The second week of class is over, which also marks the end of rush and recruitment week for Western’s two fraternities and three sororities.
64 girls and 33 boys received bids from their Greek organization of choice on Sunday’s bid day.
While fraternity Phi Delta Theta (called “Phi Delt”) welcomes 26 pledges, seven new members join Tau Kappa Epsilon (TKE). TKE president Taylor Bryant offers a positive summary nonetheless.
“I’m happy with the amount and quality of the guys we got. The whole week was pretty fun.”
According to him it’s “quality over quantity” and he looks for “ambition, dedication and energy” in TKE members.
“We pride ourselves in diversity as well,” Bryant said.
Phi Delt’s president Colin Rosenow is equally happy about the tunrout of rush week.
“26 news guys makes this the the biggest pledge class since 2010. It was definitely a stressful week – and a big chapter effort. We put a lot of activities and events on, and a lot of actives attended, which definitely helped. I’m very happy.”
Still, Rosenow agrees that numbers don’t define what is a good or bad fraternity.
“Both fraternities are pretty similar. TKE is definitely a competition for us,” he said.
Overall, it is about having a “great Greek community” on campus, Rosenow said.
“The more Greek organizations the better. When Phi Sigma Kappa left campus it changed the aspect of recruitment. A bigger community attracts a bigger crowd of PNMs [Potential New Members]. Less competition is definitely not better,” Rosenow said.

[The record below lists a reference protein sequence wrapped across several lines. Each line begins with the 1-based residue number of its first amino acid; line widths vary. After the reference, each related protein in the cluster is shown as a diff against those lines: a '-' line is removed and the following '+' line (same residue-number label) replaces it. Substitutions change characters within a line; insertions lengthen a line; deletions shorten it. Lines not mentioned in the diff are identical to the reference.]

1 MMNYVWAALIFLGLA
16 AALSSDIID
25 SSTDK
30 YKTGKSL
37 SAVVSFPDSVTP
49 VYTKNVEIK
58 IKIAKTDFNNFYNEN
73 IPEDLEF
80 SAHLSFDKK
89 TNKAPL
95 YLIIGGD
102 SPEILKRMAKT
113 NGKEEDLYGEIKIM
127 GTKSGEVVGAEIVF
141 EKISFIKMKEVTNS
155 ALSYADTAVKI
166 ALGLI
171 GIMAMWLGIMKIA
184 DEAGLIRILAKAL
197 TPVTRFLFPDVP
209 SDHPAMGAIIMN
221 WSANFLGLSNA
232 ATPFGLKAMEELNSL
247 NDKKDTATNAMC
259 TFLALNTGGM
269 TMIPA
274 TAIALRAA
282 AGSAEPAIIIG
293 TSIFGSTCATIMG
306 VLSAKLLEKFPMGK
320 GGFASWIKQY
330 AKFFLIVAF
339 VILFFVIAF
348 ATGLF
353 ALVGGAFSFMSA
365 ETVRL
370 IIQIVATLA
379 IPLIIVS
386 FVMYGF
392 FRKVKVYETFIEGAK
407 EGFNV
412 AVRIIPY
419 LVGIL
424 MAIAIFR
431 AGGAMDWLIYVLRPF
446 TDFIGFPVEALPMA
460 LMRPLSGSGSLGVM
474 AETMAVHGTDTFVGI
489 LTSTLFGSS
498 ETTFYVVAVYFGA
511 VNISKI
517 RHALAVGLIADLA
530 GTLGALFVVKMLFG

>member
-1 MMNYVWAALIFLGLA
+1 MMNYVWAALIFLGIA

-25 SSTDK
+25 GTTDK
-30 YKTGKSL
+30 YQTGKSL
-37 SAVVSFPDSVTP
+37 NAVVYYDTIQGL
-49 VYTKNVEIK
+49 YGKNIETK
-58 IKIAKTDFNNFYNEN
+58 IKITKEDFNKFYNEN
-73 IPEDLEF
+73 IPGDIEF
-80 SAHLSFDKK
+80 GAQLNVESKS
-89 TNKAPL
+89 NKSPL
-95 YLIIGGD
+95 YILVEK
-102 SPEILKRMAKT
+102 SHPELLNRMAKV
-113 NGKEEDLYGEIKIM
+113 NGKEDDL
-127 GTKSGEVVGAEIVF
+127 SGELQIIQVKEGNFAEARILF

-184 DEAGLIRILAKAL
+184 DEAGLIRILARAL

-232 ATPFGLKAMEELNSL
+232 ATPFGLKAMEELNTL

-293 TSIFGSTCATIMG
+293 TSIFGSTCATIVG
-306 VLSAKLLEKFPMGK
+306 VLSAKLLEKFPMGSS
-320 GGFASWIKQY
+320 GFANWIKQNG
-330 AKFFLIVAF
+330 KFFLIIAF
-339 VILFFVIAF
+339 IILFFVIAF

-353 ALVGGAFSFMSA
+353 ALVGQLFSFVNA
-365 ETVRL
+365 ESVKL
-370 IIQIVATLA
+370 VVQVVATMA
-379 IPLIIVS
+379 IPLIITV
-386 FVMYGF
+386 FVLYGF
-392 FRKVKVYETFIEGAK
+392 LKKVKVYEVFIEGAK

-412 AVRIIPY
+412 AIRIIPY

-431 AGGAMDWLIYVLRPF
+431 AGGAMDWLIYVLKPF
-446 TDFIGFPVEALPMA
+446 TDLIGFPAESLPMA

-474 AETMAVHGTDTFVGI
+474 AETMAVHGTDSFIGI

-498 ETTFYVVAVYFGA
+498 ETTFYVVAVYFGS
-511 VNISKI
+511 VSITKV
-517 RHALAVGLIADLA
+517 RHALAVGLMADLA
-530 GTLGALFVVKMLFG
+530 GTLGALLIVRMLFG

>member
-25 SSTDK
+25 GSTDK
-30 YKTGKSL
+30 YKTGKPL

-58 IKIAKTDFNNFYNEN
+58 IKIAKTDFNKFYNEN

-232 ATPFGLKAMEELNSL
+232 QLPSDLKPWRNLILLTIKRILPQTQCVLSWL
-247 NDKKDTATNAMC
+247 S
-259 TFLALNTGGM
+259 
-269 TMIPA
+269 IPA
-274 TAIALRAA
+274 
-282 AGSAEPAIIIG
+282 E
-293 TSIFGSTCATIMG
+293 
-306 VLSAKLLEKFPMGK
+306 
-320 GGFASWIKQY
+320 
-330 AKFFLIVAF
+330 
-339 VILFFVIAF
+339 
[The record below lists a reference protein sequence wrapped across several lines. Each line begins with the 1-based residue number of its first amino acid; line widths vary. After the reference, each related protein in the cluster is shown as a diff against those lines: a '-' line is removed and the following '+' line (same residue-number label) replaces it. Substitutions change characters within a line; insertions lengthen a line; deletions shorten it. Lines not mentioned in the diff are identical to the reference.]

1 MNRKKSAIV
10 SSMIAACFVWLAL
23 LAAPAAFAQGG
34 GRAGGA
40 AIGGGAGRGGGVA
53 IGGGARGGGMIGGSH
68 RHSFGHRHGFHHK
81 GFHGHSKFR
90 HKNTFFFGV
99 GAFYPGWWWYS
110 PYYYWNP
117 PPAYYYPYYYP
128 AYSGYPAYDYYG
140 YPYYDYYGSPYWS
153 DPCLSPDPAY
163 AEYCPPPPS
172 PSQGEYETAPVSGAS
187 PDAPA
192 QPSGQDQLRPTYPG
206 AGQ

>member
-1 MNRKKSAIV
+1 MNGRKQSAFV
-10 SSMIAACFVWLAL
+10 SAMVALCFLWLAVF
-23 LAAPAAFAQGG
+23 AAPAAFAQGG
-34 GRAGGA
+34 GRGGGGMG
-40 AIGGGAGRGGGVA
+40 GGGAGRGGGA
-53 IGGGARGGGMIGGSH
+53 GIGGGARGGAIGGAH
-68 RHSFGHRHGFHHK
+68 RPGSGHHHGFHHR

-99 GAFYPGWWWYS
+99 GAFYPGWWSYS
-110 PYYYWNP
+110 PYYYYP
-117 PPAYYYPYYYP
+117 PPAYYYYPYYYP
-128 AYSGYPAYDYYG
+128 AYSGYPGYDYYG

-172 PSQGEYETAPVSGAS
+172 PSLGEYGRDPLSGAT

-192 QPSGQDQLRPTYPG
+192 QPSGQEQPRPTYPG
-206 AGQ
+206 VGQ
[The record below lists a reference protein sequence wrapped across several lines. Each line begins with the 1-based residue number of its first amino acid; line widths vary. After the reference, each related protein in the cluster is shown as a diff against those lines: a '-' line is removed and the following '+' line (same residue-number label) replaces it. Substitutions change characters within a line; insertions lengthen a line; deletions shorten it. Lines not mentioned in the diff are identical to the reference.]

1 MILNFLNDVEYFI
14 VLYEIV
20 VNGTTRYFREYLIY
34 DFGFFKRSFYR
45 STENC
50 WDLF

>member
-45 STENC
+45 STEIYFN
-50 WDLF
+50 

Sorority recruitment leader Caitlin Edwards is happy with the past week as well.
“I thought it was a very successful year, especially with such a small incoming freshman class.”
Sororities Alpha Sigma Alpha (ASA) and Sigm Sigma Sigma (“Tri Sigma”) both have 22 new members while Alpha Gamma Delta (AGD) has 20.
Edwards also agrees with Rosenow and Bryant that it’s quality over quantiy.
“The amount of members in my opinion does not and should not matter. I would rather have five girls who are involved, go to events and run for positions than 500 who join for the social aspect and just to show off the organization letter,” she said.
The same goes for Greek life on campus in general.
“I love Greek life on campus. Having a small Greek life, in my opinion, is more beneficial. I love being able to know everyone in my sorority and the other sororities. It makes our friendships and chapter that much stronger,” she continued.
Although each sorority looks for different aspects in a girl, there are some values they all share.
“[They look for girls] who they can communicate with easily, possess the values of their sorority, hardworking, value school and involvement in high school,” Edwards said as she explained the selection of new members.
Joining a sorority is a great way to get involved on campus, as Edwards explained on last Tuesday’s sorority info night.
“It is a great way to get to know people and make friends. And there are also opportunities to run for positions.”
According to Edwards, it’s worth it to make an effort.
“You get out what you put in and your experience is much more rewarding when you go beyond what is asked and stray away from the bare minimum requirements.”
Missouri Western’s campus will be seeing a new addition in the form of a food bank this month.